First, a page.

Climate Change Is Now in the Developing World’s Hands

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Nov. 29 2013 8:45 AM

Climate Change Is Now in the Developing World’s Hands

Can their economic self-interest help us all?

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Further evidence that climate concerns aren’t driving energy decisions came earlier this month. Australia’s new conservative government floated bills to repeal the country’s tax on carbon emissions; it introduced an alternative carbon-reduction program, but many observers say that alternative won’t achieve the same degree of emission cuts. Days later, Japan, the home of Kyoto, announced it was abandoning one of its key carbon commitments. Japanese leaders said the country no longer would adhere to an earlier promise to cut its greenhouse gas emissions 25 percent below 1990 levels by 2020. Instead, the government announced a less aggressive commitment that amounts to a 3 percent decrease in emissions over the same time period. The political switch infuriated environmentalists but is a concession to economic reality. In the wake of the 2011 Fukushima nuclear accident, Japan has idled the nuclear plants that were a carbon-free source of roughly one-third of the country’s electricity. Even as Japan races to ramp up power from solar and wind, it’s firing up coal-fired power plants, boosting the country’s emissions. The Japanese government’s top spokesman told reporters in Tokyo earlier this month that, particularly given his country’s post-Fukushima move away from nuclear power, its earlier pledge to slash emissions 25 percent “was totally unfounded and wasn’t feasible.”

Japan’s announcement elicited righteous indignation from China. China, which as a developing country was exempted from the Kyoto climate accord’s requirements, recently overtook the United States as the world’s top carbon emitter. As result, it has come under increasing international pressure to take on a carbon-reduction pledge. But Chinese climate negotiators at the Warsaw conference made clear their government has no intention of doing so, particularly when industrialized countries such as Japan are backpedaling.

China’s own emissions are soaring—not just because China has a population of 1.4 billion people but also because China manufactures for the world. And yet there are signs that China—yes, China!—may end up curbing its emissions more than any other country. It has pledged to ramp up the proportion of electricity it generates from nuclear and renewable energy. It has imposed relatively stringent fuel-efficiency requirements for cars. It’s rolling out a bevy of policies designed to curb pollution from coal-fired power plants.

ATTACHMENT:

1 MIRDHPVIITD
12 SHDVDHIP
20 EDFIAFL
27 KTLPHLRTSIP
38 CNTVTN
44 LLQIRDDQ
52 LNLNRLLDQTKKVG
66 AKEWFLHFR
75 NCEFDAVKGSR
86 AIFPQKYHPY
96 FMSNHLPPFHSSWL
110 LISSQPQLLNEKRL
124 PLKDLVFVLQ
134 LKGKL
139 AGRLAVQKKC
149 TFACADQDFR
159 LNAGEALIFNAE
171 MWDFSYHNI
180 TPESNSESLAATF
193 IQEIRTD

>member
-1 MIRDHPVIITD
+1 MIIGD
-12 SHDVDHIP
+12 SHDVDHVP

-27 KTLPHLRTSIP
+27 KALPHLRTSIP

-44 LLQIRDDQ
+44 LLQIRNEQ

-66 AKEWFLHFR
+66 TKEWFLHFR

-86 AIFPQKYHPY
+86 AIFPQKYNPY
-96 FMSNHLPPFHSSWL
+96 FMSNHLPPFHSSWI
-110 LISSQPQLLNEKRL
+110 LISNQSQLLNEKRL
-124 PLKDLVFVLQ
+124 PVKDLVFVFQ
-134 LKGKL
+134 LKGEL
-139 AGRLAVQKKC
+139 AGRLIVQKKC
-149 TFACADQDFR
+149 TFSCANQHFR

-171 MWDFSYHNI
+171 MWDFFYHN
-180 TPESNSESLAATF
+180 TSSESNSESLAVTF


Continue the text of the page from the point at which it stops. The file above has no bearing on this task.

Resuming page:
Dunhuang, Gansu Province, China
A worker inspects solar panels at in Dunhuang, China.

Photo by Carlos Barria/Reuters

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Why? Not primarily to curb carbon dioxide emissions. China is beginning to move toward a cleaner energy mix for reasons far more palpable than a colorless, odorless gas. The air in China’s major cities is often so dirty that it stings the eyes and sickens the lungs; that’s a public-health problem that could become a political threat to Beijing’s rulers. In addition, the push toward cleaner energy sources is creating new jobs and new export industries for China—another tangible political benefit.

China isn’t the only developing country that may end up curbing its greenhouse gas emissions for reasons other than climate concern. Brazil in recent years has markedly slowed deforestation in the Amazon—a major contributor to overall greenhouse gas concentrations, since trees consume carbon dioxide as they grow. In large part, that success is due to cash payments made to farmers who refrain from cutting down trees. Some of that cash comes from European governments and investors looking for cheap ways to satisfy requirements that they fight climate change. Yet studies in Brazil suggest that slowing deforestation brings economic benefits of its own. By focusing farmers’ attention on land that’s already cleared, rather than on clearing additional land, slowing deforestation tends to increase agricultural output, and thus income, from land already being farmed, according to some researchers.

Santarém, Para State, Brazil
This wheat plantation near Santarém, Brazil, used to be virgin Amazon rainforest.

Photo by Nacho Doce/Reuters

In the industrialized world, economic self-interest has gotten a bad environmental name: It’s the reason, critics say, for the rise in energy consumption that’s contributing to climate change. But in the developing world, where the fight against global warming will be won or lost, economic self-interest may prove the solution.

Jeffrey Ball is scholar-in-residence at Stanford’s Steyer-Taylor Center for Energy Policy and Finance. He was environment editor at the Wall Street Journal.

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